I’m not sure if most of the new people in our church are aware of it or not, but Papa Joe’s relentless outpouring of his love for Jesus Christ and his desire to see his friends and loved ones come to Christ is the reason we all worship at the corner of Bay and Goodman. I shudder to think how different my life would be without that church. My best friends, my schooling, my second family, support systems, and so much of my social life, have all been spawns of Joy Community. And all along unbeknownst to me, Joe Prattico, was one of the people to thank.
“What Would Papa Joe do?”
I hope this doesn’t sound sacrilegious to any of you, but a few years ago I had come to my mom with a problem and told her how I poorly handled it and she said one of the most comically profound things anyone has ever told me. Instead of giving me advice or delving into the problem, she simply said, “What would Papa Joe do?”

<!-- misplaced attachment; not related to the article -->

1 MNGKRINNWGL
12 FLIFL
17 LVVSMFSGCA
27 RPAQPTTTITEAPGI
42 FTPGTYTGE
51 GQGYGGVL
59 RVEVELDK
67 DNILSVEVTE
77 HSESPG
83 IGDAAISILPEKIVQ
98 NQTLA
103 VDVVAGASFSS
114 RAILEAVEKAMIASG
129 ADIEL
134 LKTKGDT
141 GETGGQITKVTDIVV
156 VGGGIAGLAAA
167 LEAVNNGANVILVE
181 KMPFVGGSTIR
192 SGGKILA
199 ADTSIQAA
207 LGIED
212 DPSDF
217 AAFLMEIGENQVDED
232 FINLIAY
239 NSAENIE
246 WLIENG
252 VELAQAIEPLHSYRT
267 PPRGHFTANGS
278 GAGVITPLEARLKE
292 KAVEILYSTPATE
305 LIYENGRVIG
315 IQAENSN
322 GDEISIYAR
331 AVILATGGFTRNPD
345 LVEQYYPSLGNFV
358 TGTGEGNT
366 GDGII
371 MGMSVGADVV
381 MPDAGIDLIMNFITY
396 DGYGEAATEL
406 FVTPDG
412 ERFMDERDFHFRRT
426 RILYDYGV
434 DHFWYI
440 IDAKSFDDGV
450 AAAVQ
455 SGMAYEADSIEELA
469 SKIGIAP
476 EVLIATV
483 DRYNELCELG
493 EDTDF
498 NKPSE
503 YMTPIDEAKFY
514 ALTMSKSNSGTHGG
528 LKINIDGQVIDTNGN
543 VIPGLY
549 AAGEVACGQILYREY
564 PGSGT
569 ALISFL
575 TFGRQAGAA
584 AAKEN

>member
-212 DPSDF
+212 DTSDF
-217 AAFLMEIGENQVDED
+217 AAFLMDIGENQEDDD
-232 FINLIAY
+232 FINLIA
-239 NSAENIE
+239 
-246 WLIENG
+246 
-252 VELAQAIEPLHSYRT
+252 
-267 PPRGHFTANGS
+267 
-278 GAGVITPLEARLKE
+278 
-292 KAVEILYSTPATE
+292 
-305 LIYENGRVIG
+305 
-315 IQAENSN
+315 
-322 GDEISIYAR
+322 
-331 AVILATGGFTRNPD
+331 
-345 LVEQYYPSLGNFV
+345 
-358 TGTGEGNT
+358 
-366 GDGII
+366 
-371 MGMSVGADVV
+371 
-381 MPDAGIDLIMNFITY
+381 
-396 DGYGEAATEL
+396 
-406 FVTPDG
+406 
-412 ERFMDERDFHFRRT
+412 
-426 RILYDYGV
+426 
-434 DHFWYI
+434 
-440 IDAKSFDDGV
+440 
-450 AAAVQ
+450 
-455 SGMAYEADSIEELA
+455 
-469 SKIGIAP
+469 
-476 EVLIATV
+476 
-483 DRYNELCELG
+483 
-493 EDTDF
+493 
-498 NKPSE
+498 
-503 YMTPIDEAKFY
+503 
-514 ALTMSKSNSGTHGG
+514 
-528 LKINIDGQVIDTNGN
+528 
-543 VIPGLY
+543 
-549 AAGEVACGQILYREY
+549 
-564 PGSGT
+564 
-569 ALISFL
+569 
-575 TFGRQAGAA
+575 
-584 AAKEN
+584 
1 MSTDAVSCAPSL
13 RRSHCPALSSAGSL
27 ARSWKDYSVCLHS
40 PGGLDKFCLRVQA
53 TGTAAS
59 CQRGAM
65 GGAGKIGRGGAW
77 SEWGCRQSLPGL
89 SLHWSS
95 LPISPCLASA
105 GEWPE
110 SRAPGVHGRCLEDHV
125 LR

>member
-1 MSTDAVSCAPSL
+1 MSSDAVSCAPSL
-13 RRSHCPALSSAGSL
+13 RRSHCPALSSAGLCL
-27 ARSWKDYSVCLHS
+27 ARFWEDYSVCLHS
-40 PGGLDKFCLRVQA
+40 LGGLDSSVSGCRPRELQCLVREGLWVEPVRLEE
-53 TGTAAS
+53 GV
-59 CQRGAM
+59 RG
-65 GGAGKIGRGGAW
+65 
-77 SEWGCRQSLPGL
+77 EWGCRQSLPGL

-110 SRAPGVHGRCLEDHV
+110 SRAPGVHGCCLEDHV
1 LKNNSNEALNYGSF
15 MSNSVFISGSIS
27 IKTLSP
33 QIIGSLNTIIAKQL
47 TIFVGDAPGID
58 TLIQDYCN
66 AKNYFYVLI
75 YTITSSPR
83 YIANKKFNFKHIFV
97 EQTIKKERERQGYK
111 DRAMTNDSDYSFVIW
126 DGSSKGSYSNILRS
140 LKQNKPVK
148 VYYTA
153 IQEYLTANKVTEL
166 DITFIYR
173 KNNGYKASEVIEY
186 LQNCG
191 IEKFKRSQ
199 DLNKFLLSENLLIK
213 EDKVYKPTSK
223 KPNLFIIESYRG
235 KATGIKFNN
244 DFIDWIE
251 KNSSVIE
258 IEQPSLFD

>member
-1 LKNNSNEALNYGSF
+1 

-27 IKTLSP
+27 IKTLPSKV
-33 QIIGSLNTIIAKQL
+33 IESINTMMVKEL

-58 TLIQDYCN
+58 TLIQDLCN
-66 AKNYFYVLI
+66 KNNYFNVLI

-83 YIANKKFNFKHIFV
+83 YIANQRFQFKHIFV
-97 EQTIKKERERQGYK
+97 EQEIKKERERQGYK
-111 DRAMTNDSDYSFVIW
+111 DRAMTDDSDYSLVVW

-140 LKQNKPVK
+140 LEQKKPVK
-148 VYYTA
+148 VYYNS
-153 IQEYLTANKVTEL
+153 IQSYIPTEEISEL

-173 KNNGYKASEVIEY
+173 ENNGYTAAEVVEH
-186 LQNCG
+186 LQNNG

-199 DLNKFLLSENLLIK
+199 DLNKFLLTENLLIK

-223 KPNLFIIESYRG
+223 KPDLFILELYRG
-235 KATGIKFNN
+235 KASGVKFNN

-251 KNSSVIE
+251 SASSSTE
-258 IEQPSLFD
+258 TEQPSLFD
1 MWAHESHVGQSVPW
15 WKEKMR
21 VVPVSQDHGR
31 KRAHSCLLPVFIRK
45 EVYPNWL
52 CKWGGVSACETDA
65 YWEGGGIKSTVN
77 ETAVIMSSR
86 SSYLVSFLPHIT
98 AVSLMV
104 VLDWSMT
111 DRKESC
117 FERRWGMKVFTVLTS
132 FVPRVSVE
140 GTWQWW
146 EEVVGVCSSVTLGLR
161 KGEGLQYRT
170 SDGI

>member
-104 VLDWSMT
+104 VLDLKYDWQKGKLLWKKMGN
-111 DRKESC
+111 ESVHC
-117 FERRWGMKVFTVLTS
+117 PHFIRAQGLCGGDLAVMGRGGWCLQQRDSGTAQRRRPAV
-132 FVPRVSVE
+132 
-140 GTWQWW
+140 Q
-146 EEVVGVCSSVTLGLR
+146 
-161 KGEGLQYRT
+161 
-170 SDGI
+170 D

The funny thing is that any other name replacing Jesus in that famous catchphrase (What Would Jesus Do?) would be seemingly absurd and feel like grounds for instant lightning strike. But the Bible instructs us to be like Jesus, and you could search the world up and down until you can’t search any longer and you would be hard pressed to find a man in the flesh who reminded you more of Jesus than Joe Prattico. The catchphrase stuck and I can honestly say that in times over the past few years when I was struggling to maintain my composure, I quietly whispered to myself, “What would Papa Joe do?”
“Papa Joe knew”